Elisa Victoria came front-and-center next, wearing bright orange face-paint like a Carnival mask, reminding one of Ace Frehley, maybe, or Ziggy-era Bowie. Elisa writes her own songs, and her singing, playing, and dancing were sufficiently satisfying to make some people sorry the songstress was permitted time for only three tunes. During her last song, the West Hollywood performer executed a better snake-dance shimmy than Axl Rose, and applause ensued.
Last up was Sacrifice, a Southland rapper who brought a keyboard player, drummer, and guitarist with him to execute a set of songs that had heads nodding in approval at both the musical artistry of his band and the incisive positivity of his lyrics and demeanor.
And in the end came the tallies, to determine who would continue up the Emergenza trail to the subsequent level. Christine announced that the performers with the most votes were: Fozzy’s Hero, Thomas’ Apartment, Mike Burns, and Sacrifice – and to a large extent, these results could be chalked up not only to flat-out popularity, but also to moxie and hustle, to get people to come on out and raise their hands. Still, it could be said that really, everyone who got up on stage at The Joint in the first place was a winner in some way, and all who took part in the show exhibited potential for greater things to come. In any case, preliminary rumor (courtesy of Mike Burns) is that the next round of the Emergenza battle of bands is likely to take place again at The Joint, sometime around late February or early March. All Access Magazine will endeavor to keep you, the local (and not-so-local!) music fan, informed of developments as they occur. By providing an arena for local musicians all over, Emergenza helps to keep the creative fires burning, and that’s a welcome contribution to the scene.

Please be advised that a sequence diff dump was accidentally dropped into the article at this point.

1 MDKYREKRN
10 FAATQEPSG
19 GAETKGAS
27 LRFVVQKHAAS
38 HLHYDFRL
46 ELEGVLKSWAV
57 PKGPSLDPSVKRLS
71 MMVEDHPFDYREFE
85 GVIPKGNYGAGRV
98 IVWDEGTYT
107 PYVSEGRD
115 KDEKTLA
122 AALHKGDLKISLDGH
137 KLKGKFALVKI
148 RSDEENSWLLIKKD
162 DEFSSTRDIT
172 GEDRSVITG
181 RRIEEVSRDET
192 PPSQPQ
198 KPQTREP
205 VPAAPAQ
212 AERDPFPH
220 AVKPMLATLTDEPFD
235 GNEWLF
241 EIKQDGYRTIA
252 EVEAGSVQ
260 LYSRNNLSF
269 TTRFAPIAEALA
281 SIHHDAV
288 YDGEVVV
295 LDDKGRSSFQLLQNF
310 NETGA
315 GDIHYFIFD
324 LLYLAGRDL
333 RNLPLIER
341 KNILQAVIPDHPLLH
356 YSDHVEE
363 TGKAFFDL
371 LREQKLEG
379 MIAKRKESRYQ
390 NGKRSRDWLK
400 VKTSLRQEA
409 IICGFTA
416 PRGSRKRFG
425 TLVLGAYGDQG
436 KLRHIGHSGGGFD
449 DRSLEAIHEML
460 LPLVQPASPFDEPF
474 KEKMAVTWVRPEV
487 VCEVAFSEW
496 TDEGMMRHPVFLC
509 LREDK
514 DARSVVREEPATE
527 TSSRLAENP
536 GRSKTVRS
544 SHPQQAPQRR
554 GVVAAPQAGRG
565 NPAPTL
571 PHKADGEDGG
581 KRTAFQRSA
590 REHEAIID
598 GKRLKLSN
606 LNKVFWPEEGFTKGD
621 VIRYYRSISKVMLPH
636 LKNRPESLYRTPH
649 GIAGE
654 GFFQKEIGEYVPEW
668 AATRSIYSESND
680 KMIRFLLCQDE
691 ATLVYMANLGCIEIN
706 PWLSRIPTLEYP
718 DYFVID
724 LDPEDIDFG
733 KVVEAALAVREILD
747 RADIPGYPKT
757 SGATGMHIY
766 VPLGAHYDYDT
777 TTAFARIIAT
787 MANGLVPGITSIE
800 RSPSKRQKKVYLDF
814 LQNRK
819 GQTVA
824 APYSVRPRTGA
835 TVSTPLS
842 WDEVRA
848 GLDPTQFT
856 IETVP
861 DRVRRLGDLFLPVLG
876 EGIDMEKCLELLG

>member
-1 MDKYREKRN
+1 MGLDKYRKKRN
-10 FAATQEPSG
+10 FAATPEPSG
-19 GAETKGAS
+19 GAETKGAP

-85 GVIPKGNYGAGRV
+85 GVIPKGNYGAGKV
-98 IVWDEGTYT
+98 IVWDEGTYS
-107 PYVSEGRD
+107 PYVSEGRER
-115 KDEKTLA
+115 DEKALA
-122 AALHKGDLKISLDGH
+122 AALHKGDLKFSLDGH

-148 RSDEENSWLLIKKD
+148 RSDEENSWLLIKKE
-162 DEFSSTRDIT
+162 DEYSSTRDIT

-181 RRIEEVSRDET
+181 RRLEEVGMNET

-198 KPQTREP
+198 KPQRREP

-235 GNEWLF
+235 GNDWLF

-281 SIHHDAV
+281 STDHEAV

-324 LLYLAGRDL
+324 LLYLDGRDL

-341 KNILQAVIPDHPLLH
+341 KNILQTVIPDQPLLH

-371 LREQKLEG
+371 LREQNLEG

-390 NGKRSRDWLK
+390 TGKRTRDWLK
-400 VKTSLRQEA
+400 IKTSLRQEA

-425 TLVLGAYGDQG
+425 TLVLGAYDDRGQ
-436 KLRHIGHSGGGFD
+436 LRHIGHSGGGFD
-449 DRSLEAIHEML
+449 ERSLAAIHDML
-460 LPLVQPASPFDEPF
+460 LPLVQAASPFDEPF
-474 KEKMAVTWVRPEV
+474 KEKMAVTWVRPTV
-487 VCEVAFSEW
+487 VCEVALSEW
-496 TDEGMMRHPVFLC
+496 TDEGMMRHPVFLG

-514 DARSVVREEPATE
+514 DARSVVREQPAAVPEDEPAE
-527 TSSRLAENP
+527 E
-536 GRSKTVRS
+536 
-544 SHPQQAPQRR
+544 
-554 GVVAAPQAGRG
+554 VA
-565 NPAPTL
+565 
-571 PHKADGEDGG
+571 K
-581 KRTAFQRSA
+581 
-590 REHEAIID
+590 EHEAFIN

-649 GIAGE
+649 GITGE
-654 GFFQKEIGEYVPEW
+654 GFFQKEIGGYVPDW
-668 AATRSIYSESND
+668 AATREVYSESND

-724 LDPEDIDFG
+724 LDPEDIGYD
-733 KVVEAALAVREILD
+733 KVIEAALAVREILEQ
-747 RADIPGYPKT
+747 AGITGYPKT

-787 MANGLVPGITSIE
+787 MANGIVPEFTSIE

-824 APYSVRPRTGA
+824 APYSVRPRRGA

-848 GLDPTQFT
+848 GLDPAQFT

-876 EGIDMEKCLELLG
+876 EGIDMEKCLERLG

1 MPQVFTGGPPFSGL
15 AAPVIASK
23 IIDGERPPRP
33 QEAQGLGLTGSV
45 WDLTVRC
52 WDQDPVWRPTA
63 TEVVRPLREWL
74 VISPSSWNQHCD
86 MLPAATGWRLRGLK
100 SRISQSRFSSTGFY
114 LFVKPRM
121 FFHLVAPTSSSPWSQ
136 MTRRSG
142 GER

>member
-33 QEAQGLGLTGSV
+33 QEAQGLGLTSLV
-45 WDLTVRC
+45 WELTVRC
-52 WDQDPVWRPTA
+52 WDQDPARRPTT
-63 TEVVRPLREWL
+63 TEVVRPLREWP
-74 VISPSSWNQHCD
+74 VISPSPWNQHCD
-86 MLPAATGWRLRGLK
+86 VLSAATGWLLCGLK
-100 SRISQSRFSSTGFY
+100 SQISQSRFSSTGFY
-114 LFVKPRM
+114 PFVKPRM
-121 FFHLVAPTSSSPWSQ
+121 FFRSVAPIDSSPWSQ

Story by Rob Swick

- All Access Magazine

"All Access Magazine Bittersweet Review"

Sound Bites - little nibbles of recent releases
CD Reviews
By Rob Swick
Bittersweet by Brooke Trout